The future of IT is currently shaped by a set of forces, already in motion. Among these forces is automation, as you most probably already know. You can see that all around us, the latest technology evolutions allow employees to free themselves from routine tasks, while allowing C-suite staff to take efficient business decisions based on solid and accurate data analysis.
Automation is the star of these forces outlining the future of IT developments – with the use of artificial intelligence and machine learning, time-intensive work will become much less of a burden for the companies, allowing them to accelerate benefits and overcome the competition by gaining substantial speed and agility.
This is how I see it:
IT and other business units will work more closely, will apply an agile and flexible approach to work, and they'll very probably have an AI software robot inside the company creating the premises for the new business model of the future. Experimenting something new should be the motto for companies looking to succeed in the future of business technology. Business processes with enough data and driven by repetitive patterns should end up as AI-driven processes, improving everything else around them: the business outcome, as well as employee satisfaction.
Leaders need to become more comfortable with the decisions taken by the AI-powered solutions, as this technology is fast becoming omnipresent and the solutions conceived will be a useful novelty for humans all over the world.
In this context, the future looks bright for RPA and the latest trends seem to confirm it:
Market predictions and facts
According to Grand View Research, the global RPA market is expected to register a compound annual growth rate of 61% between 2018 and 2024. The estimation is based on the actual trend of combining RPA and AI for the predicted growth rate. Solely in 2017, the RPA services segment accounted for 70% of the overall revenue share market, while the consulting services segment accounted for 42.9% market share, raising a lot of awareness regarding automation software.
At a global scale, researchers at McKinsey & Company estimate savings between $5.2 billion and $6.7 trillion for companies experiencing (and experimenting with) RPA by 2025. The work done by robots is supposed to be the equivalent of 140 million FTEs by that date. Statista estimates the RPA industry revenues to be worth $3 billion by 2022, while Forrester estimates it at $2.9 billion by 2021.
The RPA market will become more sophisticated and prevalent. Also, it will continue to be dominated by the North American region, with Asia-Pacific registering a high increase rate in healthcare, IT, retail, telecom and BSFI industries. Meanwhile, Europe is expected to experience an increase in the manufacturing and burgeoning automotive industries (Germany, UK, Italy), according to AB Newswire.
According to UiPath, by the end of this year (2019), Europe will see an increased pace of automation through vendors widely spreading training programs or youth awareness programs, new uncovered marketplaces, while public sector entities will trigger a new wave of automation as well.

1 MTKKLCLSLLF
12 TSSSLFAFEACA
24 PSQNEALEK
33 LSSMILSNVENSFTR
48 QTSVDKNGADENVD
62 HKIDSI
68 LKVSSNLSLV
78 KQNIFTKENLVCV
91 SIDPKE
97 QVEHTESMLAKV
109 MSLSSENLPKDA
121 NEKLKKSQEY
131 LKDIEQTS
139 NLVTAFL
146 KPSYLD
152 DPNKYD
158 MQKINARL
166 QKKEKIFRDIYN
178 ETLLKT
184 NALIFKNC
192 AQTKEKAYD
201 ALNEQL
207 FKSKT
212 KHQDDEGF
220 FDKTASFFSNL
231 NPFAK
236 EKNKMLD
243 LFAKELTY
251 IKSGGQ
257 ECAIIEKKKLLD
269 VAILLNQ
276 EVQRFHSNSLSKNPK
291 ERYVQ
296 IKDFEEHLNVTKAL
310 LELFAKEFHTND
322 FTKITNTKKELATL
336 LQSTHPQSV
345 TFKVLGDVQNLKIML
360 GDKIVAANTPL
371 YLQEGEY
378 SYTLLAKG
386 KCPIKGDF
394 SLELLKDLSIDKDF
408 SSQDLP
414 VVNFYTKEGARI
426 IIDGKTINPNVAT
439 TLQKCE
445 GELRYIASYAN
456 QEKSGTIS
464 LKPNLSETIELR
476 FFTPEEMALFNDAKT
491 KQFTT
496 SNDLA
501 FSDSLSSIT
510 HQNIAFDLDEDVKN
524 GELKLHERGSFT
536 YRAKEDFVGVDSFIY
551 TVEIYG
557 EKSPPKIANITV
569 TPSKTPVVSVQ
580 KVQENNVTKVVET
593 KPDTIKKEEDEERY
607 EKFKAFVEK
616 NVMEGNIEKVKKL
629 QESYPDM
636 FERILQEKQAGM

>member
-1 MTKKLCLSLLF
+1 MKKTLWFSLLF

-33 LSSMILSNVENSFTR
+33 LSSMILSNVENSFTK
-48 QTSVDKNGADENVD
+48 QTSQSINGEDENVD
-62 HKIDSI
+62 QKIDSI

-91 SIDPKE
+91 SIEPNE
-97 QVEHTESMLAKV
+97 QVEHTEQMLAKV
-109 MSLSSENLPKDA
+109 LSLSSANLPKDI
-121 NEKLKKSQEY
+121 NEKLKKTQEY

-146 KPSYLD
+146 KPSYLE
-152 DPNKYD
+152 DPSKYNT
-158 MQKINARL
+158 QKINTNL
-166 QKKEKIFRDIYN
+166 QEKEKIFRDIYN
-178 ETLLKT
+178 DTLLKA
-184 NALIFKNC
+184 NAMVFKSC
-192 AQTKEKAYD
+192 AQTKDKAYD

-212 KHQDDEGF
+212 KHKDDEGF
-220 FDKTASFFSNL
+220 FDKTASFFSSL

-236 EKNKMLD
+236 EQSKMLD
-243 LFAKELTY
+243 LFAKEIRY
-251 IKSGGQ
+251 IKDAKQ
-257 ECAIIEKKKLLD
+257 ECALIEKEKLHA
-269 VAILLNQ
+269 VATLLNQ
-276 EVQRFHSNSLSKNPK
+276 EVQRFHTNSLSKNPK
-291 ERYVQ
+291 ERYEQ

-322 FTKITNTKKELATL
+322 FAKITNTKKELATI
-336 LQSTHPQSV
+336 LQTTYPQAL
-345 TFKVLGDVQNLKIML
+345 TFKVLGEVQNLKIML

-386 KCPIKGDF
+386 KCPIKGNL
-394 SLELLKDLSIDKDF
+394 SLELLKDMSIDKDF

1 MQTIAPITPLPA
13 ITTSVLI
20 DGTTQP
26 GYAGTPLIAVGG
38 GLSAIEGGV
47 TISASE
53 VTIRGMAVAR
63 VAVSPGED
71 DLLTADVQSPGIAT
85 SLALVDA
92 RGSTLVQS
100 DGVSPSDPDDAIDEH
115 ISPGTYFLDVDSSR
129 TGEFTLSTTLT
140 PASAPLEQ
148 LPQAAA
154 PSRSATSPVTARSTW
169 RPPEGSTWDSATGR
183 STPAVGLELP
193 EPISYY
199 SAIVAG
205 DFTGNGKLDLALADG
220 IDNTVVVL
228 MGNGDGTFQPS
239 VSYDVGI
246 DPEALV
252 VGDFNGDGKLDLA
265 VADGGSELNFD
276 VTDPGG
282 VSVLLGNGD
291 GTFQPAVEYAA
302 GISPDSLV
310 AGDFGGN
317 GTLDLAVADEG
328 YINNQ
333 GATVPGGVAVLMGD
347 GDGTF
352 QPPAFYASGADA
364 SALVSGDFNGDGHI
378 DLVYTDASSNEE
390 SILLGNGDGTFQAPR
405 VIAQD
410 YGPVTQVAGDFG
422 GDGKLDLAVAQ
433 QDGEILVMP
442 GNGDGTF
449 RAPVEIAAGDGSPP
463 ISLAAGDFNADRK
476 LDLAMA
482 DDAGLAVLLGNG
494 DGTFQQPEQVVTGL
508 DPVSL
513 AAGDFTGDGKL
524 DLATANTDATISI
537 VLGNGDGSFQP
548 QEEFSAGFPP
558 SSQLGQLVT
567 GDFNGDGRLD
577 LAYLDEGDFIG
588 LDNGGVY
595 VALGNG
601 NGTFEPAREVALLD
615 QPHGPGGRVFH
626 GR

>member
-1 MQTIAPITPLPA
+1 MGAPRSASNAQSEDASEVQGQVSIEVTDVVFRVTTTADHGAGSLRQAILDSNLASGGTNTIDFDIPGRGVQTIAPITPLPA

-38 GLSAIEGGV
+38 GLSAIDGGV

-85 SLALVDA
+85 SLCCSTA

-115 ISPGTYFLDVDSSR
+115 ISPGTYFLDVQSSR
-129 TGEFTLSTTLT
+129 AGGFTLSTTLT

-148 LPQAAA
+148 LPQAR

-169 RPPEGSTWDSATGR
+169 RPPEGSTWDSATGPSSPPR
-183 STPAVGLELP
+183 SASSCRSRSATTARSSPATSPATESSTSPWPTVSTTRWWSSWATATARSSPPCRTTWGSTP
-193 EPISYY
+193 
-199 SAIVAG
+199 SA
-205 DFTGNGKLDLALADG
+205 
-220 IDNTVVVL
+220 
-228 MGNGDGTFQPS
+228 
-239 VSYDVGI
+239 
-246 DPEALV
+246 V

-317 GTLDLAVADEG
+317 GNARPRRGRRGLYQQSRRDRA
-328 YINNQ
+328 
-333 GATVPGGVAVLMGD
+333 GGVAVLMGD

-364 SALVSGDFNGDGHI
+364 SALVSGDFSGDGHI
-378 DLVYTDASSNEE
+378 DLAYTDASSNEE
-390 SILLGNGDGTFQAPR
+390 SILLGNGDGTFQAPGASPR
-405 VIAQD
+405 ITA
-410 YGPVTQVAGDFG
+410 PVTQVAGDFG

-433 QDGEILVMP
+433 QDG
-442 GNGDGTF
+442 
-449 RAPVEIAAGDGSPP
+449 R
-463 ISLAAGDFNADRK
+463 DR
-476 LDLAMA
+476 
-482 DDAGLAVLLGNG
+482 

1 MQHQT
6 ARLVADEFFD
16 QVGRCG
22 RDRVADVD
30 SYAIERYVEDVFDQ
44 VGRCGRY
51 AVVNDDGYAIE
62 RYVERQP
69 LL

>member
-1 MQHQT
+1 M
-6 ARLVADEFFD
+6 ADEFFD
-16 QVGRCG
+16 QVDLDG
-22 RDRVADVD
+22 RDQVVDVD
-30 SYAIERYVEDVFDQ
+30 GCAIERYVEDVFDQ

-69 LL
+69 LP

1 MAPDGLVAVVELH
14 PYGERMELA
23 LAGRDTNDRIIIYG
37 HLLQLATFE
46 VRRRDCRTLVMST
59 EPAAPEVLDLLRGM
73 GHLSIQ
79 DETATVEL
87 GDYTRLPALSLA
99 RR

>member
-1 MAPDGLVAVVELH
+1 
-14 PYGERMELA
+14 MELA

RPA has already met or exceeded expectations for 400 organizations worldwide, according to Deloitte’s 2017 survey: 92% of companies reported improved compliance, 90% reported improved accuracy and quality, while 86% mentioned increased productivity and cost reductions of up to 59%.
By this time, half of the Global 2000 companies are planning significant RPA investments to slash costs, while 53% of them are taking the idea very seriously, according to Horses for Sources.
Looking into the distant future, just the simple RPA - AI technology symbiosis is not going to be enough to push things forward forever. Some already support the idea of integrated automation1 platforms (a concept that is focused on data transformation improvements, like data digitization, contextualization or enrichment, before even starting to automate a process).
Incorporating analytics into automation is seen as the next level within the automation journey. Among the expected benefits: higher propensity of automation, higher levels of accuracy, quicker implementations and so on. Though final measurements are made based on cost savings, return of productive hours to the business, FTE reduction, number of deployed bots or generated revenue, the integrated solution approach is already used by 11% of automation adopters.
(e.g. UiPath, Automation Anywhere, Work Fusion) or continuously improving available products by incorporating AI, will sometime very soon bring the expected results and the 4th wave of industrial revolution will reach its peak in the following 7 to 10 years.
In the same time, software robots will become more and more sophisticated and will become so advanced that they will learn how to self-correct themselves according to their environment and the user’s behavior when interacting with various applications.
For myself and my team, I am sure that the multitude of lessons learned from different projects (successful or not) will bring terrific inputs for developing more stable and adaptable software robots. I believe that the path to a better integration of RPA solutions with the surrounding environment is not at all far away.
An article by our colleague, M. Ungur